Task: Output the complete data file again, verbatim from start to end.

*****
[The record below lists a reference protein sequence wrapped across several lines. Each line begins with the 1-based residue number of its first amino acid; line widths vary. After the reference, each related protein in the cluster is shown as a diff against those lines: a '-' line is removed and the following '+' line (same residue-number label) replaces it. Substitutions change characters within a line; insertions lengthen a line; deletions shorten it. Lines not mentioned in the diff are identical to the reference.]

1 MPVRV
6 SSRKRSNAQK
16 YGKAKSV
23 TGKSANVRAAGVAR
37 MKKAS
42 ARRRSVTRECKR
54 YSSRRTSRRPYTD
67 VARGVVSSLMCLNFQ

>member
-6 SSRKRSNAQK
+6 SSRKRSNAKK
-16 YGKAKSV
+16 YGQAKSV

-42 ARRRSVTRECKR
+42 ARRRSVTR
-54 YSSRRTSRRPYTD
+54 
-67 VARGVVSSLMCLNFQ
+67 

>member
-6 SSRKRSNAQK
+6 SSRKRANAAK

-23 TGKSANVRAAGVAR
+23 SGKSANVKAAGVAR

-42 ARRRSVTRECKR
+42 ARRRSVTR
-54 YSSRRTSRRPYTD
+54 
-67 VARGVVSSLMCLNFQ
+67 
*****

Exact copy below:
[The record below lists a reference protein sequence wrapped across several lines. Each line begins with the 1-based residue number of its first amino acid; line widths vary. After the reference, each related protein in the cluster is shown as a diff against those lines: a '-' line is removed and the following '+' line (same residue-number label) replaces it. Substitutions change characters within a line; insertions lengthen a line; deletions shorten it. Lines not mentioned in the diff are identical to the reference.]

1 MPVRV
6 SSRKRSNAQK
16 YGKAKSV
23 TGKSANVRAAGVAR
37 MKKAS
42 ARRRSVTRECKR
54 YSSRRTSRRPYTD
67 VARGVVSSLMCLNFQ

>member
-6 SSRKRSNAQK
+6 SSRKRSNAKK
-16 YGKAKSV
+16 YGQAKSV

-42 ARRRSVTRECKR
+42 ARRRSVTR
-54 YSSRRTSRRPYTD
+54 
-67 VARGVVSSLMCLNFQ
+67 

>member
-6 SSRKRSNAQK
+6 SSRKRANAAK

-23 TGKSANVRAAGVAR
+23 SGKSANVKAAGVAR

-42 ARRRSVTRECKR
+42 ARRRSVTR
-54 YSSRRTSRRPYTD
+54 
-67 VARGVVSSLMCLNFQ
+67 